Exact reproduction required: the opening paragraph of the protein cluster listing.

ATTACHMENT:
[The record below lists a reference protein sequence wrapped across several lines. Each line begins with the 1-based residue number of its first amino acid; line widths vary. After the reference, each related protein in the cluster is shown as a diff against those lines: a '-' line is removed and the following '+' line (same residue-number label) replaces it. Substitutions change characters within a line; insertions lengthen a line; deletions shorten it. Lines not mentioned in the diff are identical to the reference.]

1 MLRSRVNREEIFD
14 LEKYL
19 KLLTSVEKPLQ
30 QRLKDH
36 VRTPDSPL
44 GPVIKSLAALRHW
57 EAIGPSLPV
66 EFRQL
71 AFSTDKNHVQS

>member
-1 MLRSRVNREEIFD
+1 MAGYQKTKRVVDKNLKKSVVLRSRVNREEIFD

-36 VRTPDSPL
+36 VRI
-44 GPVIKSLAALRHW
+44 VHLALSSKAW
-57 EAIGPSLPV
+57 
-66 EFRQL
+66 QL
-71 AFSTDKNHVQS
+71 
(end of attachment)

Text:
[The record below lists a reference protein sequence wrapped across several lines. Each line begins with the 1-based residue number of its first amino acid; line widths vary. After the reference, each related protein in the cluster is shown as a diff against those lines: a '-' line is removed and the following '+' line (same residue-number label) replaces it. Substitutions change characters within a line; insertions lengthen a line; deletions shorten it. Lines not mentioned in the diff are identical to the reference.]